For 4 Characters of Level 9–11
The party is sent to retrieve the soul of Prince Remlek, which has been located in a hidden underground complex, accessible from the sewers. A devourer holds the soul and while trying to come back to this plane to get a more powerful soul, became trapped underground.
5E Mini-Dungeons are single page, double sided adventures for 5th Edition which are setting agnostic and are easily inserted anywhere in your campaign.
9, 10, 11
An Endzeitgeist.com review
This pdf clocks in at 2 pages and is a mini-dungeon. This means we get 2 pages content, including a solid map and all item/monster-stats hyperlinked and thus, absent from the pdf, with only deviations from the statblocks being noted for the GM. Unlike most 5E Mini-Dungeons, this one does not come with VTT-maps or player-friendly iterations, which is a bit of a bummer.
Since this product line’s goal is providing short diversions, side-quest dungeons etc., I will not expect mind-shattering revelations, massive plots or particularly smart or detailed depictions, instead tackling the line for what it is. Got that? Great!
This being an adventure-review, the following contains SPOILERS. Potential players may wish to jump to the conclusion.
So, prince Remlek’s soul has been hijacked – the PCs are sent to retrieve it. It is in the claws of a devourer trapped in a complex under the city’s sewers and it can’t escape the complex. No one knows the soul is in the hands of a nigh hag, but the crafty creature has established defenses to lure more powerful souls to activate the escape portal. Okay, if this sounds a bit confused, then because the introduction is just that – how do the authorities know where the soul is, but not that it’s in the claws of a night hag?
The complex is brutal: There is a chamber that sports a circle that continues to summon wraiths. Without hallow, the circle can’t be destroyed. Spell not available/prepared? No divine caster with the spell? Tough luck – your module has just gone from hard to insane in difficulty – and that is provided your players guess that they are supposed to cast the spell. There is RAW no means to find that out within the module. Worse, in subsequent rooms, we have HEZROUS summoned. While these guys are no longer as bad as in D&D 3.X, that’s insane – particularly considering the lack of means to find out what you’re supposed to do. Worse, this is billed for characters level 9 – 11. Guess how many hallows you’ll usually have at 9th level? Bingo. ONE. Have fun with infinite respawning foes.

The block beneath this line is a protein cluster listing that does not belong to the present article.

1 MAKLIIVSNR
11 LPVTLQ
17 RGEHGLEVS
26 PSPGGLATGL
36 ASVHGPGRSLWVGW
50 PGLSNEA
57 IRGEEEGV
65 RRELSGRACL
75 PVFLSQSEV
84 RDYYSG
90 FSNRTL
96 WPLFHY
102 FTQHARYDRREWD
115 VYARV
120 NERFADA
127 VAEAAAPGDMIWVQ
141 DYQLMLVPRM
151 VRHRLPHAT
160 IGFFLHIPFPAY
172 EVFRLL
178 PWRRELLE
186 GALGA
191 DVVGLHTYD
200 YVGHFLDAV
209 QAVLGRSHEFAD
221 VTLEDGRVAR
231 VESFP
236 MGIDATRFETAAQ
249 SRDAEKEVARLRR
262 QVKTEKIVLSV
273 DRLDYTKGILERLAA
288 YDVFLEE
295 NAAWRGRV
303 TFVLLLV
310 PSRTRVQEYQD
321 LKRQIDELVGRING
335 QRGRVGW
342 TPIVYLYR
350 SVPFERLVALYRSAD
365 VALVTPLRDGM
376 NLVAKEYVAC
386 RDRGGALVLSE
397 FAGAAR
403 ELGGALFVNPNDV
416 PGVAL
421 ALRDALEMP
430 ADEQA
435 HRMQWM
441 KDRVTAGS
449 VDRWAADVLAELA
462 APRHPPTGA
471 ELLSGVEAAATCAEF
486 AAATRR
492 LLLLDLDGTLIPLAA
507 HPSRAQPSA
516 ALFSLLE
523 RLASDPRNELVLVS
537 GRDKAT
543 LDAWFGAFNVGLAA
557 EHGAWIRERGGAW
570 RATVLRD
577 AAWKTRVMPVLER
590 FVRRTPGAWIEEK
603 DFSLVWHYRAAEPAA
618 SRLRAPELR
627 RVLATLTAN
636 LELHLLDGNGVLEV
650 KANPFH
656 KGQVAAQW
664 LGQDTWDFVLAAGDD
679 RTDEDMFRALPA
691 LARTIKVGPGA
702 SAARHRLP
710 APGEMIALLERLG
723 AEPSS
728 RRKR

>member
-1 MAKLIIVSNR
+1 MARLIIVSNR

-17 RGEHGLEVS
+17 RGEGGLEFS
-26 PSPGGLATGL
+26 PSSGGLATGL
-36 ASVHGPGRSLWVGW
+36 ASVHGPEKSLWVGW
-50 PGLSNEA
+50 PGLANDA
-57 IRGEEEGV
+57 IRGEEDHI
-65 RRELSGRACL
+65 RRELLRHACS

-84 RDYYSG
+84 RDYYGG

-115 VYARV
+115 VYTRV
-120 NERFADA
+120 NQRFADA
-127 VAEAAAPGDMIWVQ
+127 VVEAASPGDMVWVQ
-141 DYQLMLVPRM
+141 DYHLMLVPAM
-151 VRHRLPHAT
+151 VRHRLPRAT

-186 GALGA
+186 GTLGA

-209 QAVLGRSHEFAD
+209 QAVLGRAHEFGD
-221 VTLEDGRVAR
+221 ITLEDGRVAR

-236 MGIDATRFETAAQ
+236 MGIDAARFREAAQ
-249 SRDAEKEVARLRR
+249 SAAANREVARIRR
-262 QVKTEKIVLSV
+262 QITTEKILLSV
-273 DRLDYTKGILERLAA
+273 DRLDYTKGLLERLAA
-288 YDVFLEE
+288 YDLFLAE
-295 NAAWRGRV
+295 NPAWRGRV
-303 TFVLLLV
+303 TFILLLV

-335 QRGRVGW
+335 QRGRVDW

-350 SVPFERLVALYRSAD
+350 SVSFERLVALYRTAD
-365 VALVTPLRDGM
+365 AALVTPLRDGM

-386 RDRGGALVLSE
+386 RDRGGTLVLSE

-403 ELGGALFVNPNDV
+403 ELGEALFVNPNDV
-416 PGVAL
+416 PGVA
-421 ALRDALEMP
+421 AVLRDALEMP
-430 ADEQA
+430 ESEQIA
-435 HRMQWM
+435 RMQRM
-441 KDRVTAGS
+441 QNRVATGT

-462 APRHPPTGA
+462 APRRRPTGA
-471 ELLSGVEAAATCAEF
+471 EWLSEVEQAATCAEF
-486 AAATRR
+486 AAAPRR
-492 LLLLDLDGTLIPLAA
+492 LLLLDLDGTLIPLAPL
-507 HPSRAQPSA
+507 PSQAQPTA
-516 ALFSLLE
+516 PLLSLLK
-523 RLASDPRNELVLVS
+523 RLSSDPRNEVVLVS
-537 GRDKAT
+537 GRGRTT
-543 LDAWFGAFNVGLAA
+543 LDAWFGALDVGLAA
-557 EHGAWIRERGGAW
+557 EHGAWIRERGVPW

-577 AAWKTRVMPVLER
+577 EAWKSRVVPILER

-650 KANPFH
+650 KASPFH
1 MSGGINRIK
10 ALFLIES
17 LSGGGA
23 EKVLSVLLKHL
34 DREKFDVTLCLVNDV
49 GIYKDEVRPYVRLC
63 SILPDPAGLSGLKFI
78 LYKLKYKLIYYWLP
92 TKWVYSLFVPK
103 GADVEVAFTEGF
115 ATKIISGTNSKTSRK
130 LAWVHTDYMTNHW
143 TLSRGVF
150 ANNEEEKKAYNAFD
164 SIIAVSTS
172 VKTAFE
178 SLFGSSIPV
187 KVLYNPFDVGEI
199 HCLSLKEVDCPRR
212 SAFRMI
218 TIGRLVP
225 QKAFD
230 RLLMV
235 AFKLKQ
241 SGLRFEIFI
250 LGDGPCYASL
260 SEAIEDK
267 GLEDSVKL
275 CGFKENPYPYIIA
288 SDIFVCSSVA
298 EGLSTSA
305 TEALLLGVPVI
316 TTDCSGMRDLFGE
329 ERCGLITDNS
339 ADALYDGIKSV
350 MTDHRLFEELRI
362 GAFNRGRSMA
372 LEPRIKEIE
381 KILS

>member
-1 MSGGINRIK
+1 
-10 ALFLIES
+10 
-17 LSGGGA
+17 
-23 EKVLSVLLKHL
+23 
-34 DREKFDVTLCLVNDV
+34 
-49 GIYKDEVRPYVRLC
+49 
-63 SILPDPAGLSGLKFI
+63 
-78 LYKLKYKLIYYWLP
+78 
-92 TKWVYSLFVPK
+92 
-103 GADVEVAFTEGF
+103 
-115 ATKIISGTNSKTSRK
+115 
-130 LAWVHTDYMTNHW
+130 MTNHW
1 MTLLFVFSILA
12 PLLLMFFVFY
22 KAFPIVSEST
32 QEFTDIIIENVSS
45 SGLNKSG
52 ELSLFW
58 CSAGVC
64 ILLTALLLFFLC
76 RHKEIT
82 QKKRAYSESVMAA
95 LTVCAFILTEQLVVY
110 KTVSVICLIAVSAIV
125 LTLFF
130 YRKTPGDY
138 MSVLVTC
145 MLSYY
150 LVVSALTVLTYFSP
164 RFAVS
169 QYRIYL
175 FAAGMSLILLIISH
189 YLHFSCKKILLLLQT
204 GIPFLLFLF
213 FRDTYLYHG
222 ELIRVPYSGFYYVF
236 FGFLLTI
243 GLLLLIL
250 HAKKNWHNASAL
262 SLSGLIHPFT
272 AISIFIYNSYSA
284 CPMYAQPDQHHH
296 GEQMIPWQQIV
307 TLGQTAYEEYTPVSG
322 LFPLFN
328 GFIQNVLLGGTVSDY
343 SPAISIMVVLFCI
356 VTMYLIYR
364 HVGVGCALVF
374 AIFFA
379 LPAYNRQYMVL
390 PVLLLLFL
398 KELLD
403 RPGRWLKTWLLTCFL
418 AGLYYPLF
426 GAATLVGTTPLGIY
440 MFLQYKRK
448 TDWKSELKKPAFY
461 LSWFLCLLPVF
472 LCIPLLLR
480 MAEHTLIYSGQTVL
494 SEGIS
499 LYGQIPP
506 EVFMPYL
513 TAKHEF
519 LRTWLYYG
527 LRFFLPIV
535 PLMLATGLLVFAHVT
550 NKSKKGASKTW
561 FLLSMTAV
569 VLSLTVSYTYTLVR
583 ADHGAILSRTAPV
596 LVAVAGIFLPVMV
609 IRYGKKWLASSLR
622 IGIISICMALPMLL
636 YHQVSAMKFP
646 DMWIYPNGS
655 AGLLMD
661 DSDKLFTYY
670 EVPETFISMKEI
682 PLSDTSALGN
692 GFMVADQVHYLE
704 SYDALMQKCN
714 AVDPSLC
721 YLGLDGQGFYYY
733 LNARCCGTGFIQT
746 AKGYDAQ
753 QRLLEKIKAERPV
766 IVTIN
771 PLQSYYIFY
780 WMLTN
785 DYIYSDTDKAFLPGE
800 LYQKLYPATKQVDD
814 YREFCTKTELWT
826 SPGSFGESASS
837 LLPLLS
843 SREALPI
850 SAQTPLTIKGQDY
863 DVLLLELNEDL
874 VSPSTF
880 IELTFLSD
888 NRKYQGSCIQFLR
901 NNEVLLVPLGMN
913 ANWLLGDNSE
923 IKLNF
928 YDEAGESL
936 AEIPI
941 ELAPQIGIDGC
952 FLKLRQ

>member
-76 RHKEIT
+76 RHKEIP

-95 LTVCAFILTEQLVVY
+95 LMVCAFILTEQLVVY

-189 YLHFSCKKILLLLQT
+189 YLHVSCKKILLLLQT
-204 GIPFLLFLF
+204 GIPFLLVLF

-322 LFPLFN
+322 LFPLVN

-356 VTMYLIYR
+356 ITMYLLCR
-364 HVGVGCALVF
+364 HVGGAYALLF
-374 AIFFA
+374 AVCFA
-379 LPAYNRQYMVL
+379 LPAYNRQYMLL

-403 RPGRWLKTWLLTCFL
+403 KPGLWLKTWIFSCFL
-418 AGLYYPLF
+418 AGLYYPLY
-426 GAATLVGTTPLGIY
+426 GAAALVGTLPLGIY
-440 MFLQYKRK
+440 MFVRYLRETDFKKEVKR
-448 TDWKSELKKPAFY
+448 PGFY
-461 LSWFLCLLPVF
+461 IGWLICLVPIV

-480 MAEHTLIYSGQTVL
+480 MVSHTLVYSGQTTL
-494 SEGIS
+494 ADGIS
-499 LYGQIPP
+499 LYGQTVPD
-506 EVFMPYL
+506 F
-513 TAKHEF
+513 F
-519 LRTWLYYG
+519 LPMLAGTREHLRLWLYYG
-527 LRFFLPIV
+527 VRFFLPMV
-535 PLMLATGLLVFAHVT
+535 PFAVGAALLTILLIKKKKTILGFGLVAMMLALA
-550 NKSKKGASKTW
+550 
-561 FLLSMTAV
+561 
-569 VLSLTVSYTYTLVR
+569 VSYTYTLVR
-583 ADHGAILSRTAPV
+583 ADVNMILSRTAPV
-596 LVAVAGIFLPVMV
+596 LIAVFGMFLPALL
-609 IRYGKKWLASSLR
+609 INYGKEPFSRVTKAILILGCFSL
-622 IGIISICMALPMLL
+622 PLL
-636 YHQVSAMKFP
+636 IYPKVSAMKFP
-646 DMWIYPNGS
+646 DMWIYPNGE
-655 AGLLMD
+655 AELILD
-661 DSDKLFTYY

There also is a “puzzle” that boils down to “roll a skill-check,” with the ticking timer of the aforementioned constant summonings rendering the whole thing potentially super-lethal.
Editing and formatting are very good, I noticed no significant hiccups. Layout adheres to a nice 2-column full-color standard and the pdf comes sans bookmarks, but needs none at this length. Cartography is full color and surprisingly good for such an inexpensive pdf, but there is no key-less version of the map to print out and hand to your players. Stats, as mentioned above, obviously are hyperlinked to the SRD.
This, in its PFRPG-version, was one of the most confused and BAD modules in the whole series – and good things first: The 5E-version is actually better than the PFRPG-trainwreck. Rory Toma’s Soul of a Prince, however, is still a middle finger to the players. No means to decipher the means to eliminate the constant summoning, a flimsy lead-in that doesn’t hold up to rudimentary scrutiny…etc. In short, this is not a good module. If you don’t have at least 2 hallows and a character that can reliably meet high Intelligence (Arcana) checks (the only skill this module requires, btw., don’t try. I’d strongly suggest going for one of the many, many better modules in the series. My final verdict will clock in at 2 stars.
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